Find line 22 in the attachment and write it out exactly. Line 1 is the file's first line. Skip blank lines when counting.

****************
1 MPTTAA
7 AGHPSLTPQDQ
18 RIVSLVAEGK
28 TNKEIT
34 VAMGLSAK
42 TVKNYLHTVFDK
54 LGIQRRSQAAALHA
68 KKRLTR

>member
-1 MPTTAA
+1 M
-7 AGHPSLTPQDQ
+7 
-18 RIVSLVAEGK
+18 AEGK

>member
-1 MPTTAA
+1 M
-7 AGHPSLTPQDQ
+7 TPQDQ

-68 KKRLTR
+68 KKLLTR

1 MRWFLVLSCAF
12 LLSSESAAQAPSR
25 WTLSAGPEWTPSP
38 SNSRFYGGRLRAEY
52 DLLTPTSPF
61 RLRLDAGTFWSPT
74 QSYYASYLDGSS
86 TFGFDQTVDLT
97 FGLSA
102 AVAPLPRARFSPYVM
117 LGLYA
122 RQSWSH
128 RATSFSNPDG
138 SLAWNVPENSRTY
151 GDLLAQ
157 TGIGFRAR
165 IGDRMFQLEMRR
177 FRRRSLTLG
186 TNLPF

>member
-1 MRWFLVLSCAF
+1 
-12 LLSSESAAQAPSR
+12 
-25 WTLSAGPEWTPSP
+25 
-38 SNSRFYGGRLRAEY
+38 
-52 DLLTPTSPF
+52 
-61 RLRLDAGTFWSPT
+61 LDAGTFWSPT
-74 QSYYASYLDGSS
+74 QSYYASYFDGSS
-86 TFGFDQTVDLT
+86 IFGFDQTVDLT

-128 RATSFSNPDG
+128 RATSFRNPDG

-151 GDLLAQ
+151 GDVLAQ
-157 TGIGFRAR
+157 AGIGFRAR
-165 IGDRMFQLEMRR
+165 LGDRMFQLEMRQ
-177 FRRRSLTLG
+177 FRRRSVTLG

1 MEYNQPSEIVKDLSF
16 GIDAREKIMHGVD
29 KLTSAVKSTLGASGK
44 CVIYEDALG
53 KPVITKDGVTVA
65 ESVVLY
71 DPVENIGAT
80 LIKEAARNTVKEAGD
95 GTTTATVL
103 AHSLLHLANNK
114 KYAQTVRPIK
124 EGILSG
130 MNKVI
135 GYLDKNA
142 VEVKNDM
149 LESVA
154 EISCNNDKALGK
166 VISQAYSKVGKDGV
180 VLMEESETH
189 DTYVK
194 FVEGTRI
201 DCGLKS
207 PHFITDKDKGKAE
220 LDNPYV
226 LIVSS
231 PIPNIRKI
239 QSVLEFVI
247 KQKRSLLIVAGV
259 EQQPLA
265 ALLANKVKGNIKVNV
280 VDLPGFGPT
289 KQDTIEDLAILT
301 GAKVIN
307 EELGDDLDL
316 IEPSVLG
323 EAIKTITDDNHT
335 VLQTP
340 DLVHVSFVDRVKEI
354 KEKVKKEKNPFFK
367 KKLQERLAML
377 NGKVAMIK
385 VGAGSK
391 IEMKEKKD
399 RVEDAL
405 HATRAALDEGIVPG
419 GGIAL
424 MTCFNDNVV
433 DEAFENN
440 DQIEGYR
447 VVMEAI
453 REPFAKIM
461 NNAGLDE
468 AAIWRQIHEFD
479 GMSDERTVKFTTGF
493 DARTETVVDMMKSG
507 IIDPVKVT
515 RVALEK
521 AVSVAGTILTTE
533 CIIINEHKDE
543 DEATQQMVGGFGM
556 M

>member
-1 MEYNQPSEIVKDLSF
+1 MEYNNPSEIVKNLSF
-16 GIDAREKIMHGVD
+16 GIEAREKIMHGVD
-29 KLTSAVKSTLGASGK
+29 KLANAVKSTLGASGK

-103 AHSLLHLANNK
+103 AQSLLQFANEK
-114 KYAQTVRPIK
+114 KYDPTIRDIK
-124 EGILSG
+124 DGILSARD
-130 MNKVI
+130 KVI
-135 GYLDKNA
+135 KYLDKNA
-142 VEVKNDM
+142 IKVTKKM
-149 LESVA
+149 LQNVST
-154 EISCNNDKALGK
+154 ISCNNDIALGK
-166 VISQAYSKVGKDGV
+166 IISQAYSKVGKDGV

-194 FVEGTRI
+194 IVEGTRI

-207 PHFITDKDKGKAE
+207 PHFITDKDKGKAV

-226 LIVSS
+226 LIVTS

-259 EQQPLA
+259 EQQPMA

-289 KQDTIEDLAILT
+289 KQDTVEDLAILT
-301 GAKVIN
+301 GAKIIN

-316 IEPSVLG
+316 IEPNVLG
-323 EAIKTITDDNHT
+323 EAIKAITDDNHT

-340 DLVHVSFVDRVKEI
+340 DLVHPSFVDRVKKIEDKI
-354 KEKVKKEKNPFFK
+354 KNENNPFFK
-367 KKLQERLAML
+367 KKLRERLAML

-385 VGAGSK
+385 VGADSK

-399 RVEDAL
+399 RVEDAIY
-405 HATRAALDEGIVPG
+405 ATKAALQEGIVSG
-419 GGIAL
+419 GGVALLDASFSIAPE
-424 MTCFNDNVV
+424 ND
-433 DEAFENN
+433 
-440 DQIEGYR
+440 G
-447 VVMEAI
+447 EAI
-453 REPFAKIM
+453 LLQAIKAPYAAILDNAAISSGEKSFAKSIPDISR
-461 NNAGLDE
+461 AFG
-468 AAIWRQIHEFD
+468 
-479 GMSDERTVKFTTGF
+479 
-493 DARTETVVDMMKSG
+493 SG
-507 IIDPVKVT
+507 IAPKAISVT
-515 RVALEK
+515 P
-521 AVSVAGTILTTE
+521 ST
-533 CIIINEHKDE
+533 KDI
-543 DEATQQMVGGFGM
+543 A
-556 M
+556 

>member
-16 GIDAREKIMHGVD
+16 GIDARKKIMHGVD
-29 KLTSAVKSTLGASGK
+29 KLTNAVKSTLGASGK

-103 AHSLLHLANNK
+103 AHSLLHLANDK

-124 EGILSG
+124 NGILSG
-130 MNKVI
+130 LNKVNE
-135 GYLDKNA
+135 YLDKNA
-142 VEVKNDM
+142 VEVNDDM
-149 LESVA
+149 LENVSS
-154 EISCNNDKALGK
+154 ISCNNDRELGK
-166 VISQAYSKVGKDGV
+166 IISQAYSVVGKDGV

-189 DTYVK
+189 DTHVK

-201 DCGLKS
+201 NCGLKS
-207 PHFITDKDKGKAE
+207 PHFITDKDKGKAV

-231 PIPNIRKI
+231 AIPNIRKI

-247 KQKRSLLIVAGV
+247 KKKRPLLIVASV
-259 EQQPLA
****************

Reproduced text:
+68 KKLLTR